Calculus: Early Transcendentals 8th Edition

Published by Cengage Learning
ISBN 10: 1285741552
ISBN 13: 978-1-28574-155-0

Chapter 2 - Review - True-False Quiz: 3


The statement is true.

Work Step by Step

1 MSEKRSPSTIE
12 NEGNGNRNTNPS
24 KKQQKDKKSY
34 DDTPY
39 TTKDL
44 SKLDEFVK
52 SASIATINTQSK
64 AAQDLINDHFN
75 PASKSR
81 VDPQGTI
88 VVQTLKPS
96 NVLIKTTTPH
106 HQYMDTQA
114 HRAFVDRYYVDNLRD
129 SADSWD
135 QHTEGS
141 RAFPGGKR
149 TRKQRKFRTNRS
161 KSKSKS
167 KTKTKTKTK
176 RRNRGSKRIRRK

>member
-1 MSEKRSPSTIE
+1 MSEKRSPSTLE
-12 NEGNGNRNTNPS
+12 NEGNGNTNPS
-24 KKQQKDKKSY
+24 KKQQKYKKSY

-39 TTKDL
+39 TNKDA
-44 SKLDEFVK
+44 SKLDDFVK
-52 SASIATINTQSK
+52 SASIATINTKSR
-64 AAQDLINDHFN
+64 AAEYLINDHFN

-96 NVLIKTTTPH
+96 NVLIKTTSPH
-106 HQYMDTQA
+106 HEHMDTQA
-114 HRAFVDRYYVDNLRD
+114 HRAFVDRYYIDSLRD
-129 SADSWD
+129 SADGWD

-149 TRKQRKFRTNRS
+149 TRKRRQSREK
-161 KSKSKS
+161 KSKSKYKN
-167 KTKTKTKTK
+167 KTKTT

$$\lim\limits_{x \to 1}\frac{x-3}{x^2+2x-4}=\frac{\lim\limits_{x \to 1}(x-3)}{\lim\limits_{x \to 1}(x^2+2x-4)}$$ Consider the denominator $$\lim\limits_{x \to 1}(x^2+2x-4)=1^2+2\times1-4=-1$$ Consdier the numerator $$\lim\limits_{x \to 1}(x-3)=1-3=-2$$ Therefore, both the limits exist. The limit of the denominator does not equal 0. So, it satisfies all the requirements of the quotient law, which states that $$\lim\limits_{x \to a}\frac{f(x)}{g(x)}=\frac{\lim\limits_{x \to a}f(x)}{\lim\limits_{x \to a}g(x)}$$ In conclusion, the statement is true.
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